I can quit, I can start again. I can flip the bird. I can yell. I can silently beat myself up, which isn’t good but I do sometimes anyway. I can read about it, I can write about it, I can overanalyze the shit out of it. Bottom line is it’s okay if you’re not good at something. It’s okay if everything seems to go wrong. It’s okay to quit. It’s okay to overanalyze, but at some point, you just have let yourself accept what you’re not good at, stop thinking so much about it that you overthink things, and just go and do it until you do have your version of it….whatever that might look like!

-Bexx

 

How to Pick the Perfect Personal Trainer

When you have a trainer you spend a lot of time with them, just how much time you spend with them, is really up to you.
Screen Shot 2015-10-07 at 1.47.17 PMI personally love morning training sessions and see my trainer TJ at 6 am on Mondays, Wednesdays, and Fridays.  Sometimes I think he’s plotting to kill me with his crazy training weightlifting/cardio combos, other times I think he just likes watching my face when he lies and says just two more burpees when I know we already got to 12. (He’s sneaky like that!)  All said in jest – if you know me IRL, you have probably heard a TJ story or ten, because I really appreciate my trainer and all that we accomplish within these hour-long sessions.  He’s like a big brother that you actually listen to, and sometimes he even yells out really cool things to embarrass you in the gym (This morning he yelled “NOW DON’T FART” when I was about to do leg lifts for my abs to try and embarrass me…I died laughing.)   All kidding and joking aside, he’s really good at reading his clients (HE GOT TRAINER OF THE MONTH FOR SEPTEMBER!!!!) – he is good at joking with some clients, being serious with others, and pushes some that need to be pushed in ways that they’ll feel comfortable.  This is a key to being a good trainer in my opinion.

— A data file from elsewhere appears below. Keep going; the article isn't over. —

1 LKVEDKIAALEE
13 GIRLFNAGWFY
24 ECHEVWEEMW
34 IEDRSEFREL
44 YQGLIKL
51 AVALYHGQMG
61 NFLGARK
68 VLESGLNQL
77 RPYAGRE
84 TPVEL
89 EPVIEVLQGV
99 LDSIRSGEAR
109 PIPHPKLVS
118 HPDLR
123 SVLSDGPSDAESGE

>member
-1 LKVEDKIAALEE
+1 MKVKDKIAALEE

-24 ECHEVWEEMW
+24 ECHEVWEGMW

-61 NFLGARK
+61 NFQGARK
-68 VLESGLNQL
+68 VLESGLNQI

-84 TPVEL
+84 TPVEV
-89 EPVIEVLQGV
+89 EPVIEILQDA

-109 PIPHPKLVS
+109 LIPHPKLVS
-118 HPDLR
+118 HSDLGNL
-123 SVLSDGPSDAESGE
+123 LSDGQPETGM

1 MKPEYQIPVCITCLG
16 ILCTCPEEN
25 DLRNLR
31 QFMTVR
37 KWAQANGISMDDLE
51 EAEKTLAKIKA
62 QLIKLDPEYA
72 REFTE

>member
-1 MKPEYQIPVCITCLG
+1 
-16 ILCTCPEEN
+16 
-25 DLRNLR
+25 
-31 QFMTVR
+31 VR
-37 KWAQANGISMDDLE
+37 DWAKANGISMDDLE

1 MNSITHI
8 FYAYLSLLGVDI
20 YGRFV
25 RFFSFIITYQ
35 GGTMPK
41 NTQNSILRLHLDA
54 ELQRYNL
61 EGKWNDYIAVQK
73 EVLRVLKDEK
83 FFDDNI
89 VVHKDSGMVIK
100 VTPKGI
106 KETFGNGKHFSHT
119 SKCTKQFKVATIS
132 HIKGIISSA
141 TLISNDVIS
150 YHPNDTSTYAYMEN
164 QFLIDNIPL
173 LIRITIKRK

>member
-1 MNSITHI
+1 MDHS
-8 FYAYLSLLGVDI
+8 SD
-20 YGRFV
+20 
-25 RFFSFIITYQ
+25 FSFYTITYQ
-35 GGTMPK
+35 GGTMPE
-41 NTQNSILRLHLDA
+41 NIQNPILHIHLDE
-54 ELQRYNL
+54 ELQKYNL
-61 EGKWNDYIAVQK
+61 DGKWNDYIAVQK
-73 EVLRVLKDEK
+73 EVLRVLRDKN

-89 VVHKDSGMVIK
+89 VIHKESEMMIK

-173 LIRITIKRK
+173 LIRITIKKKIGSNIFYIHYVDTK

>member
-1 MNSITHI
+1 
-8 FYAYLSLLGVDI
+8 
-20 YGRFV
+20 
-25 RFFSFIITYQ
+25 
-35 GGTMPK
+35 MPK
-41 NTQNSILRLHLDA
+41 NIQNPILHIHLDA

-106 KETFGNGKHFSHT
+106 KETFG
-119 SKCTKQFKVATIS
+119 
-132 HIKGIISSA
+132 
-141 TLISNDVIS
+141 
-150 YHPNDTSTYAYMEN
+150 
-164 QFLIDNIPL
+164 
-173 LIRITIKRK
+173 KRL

How to find your own awesome personal trainer like mine:

1. Personality

  • social-media-personality-typesIf you don’t like being pushed, and the type of trainer you pick likes to lead your sessions with encouraging ‘yips and yells’ about fitness screaming “YOU WERE BORN FOR THIS” in your ear while you workout – you’re going to want to spend your session punching them with your mind, rather than focusing on the workout. This pretty much defeats the purpose.  If that is your style and you love the idea of having your own personal drill sergeant, pushing you beyond your own minds limitations, then this type of trainer may be for you!
  • There is no right and wrong type of personality when it comes to training – fit is what is the most important (not how fit they look, how they fit with you! ;)).  When you’re looking for a job at a company the culture and how you fit in matters, and the same thing goes for training – pick a person (and place) that is best fit to your own personality and what you’re looking to get out of a personal trainer.

2. Goals